The first results of the Solomon Islands election are expected today as counting gets underway in the country.
All of the ballot boxes from yesterday's poll are being transported to central locations in the provincial capitals for counting. And counting for those areas closer to the capital begins today.
The turnout for the election was strong with some areas reporting 100 percent participation.
But this was marred by reports of some voters not being able to cast their votes because they were unable to locate their polling stations or had the wrong identification.
Speaking to the media after the polls closed last night, chief electoral officer Mose Saitala said it was sad that some were unable to cast their ballot yesterday.
But he said the commission did everything in its power to get people to double-check their details in the months leading up to the election.
"Well people have to learn the hard way. You have to wait for another four years. If your inability to exercise your right to vote this time was caused by our office inefficiency in terms of handling your registration, then I can only say that I regret that loss and we will take corrective actions to be able to rectify that," he said.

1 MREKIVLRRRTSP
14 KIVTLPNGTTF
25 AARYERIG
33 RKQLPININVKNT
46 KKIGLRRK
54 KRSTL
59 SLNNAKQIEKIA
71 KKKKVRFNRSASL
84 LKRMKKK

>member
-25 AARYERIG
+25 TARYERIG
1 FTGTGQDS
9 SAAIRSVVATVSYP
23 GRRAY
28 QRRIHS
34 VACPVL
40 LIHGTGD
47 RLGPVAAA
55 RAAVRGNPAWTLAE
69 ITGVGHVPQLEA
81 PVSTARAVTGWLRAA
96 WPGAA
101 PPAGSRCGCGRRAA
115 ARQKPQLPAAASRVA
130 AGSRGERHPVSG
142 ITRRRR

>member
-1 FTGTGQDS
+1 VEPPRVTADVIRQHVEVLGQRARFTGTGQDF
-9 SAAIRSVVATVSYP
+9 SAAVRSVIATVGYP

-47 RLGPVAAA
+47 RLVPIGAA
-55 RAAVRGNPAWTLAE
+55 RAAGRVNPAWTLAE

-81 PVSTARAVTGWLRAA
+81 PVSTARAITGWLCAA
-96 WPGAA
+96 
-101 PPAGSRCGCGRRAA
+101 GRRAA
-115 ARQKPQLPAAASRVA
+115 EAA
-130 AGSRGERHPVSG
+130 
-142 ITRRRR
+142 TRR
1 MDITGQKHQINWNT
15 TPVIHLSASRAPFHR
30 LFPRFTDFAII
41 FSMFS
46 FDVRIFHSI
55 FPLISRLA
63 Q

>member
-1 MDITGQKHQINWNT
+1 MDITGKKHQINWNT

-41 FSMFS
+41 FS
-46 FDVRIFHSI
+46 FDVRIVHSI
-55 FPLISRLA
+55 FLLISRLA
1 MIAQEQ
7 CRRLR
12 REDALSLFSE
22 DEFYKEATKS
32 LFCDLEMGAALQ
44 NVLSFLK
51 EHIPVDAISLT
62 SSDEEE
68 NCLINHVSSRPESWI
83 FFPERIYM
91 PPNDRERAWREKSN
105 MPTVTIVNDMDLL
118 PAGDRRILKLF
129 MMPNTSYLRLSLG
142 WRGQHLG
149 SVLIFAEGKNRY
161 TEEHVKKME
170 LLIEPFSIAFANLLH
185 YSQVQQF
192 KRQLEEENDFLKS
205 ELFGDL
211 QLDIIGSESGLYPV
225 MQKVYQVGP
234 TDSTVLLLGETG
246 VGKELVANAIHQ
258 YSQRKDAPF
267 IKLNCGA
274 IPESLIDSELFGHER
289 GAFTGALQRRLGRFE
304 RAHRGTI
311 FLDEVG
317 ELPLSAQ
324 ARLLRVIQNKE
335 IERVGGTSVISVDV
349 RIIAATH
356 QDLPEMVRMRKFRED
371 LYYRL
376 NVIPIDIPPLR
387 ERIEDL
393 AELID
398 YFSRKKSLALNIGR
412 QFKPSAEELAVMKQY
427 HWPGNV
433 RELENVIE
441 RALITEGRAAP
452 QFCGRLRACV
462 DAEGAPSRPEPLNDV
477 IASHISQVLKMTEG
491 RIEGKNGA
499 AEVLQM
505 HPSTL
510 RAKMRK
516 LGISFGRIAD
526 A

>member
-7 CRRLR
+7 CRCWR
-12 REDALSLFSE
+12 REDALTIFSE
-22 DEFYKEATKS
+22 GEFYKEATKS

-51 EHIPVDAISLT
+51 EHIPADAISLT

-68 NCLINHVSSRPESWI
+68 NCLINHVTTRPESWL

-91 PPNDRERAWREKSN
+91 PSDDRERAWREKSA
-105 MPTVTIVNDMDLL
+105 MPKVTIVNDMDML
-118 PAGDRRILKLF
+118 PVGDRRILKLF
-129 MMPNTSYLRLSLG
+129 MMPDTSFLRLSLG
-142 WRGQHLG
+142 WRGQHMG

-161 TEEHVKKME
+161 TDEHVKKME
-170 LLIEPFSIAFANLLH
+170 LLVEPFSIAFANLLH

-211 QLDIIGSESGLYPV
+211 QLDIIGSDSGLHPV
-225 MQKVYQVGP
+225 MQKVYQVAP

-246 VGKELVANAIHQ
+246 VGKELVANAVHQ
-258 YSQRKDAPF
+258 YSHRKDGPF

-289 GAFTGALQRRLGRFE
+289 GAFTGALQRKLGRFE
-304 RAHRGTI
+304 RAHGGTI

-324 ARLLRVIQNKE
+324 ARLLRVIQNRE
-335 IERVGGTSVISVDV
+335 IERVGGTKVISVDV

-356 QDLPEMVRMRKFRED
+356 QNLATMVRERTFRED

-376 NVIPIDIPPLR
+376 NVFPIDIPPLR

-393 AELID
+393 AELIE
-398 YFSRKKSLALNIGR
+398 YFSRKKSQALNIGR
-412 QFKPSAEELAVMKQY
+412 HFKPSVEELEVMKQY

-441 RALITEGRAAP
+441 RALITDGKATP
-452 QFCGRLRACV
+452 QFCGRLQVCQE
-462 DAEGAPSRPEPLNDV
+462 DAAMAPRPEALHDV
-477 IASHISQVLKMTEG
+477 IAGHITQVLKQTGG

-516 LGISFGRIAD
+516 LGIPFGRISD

In his opening remarks last night Mr Saitala extended his thanks to everyone who took part in the election and congratulated Solomon Islanders on what he described as the most peaceful election the country has had in a long time.
Meanwhile, police in the Solomon Islands are closely monitoring reports that some groups are planning violent protests if the election candidate they support is unsuccessful.
In a statement last night assistant police commissioner Joseph Manelugu strongly warned anyone planning any unlawful activity in the days ahead to think again.
Mr Manelugu said police will do whatever is necessary to protect the people of Solomon Islands.
Police intelligence teams say they have identified the problem areas across the country and are mobilising resources in preparation for the worst.
The public is urged to assist the police with national security by reporting any real or potential threats within their communities so that the appropriate action can be taken.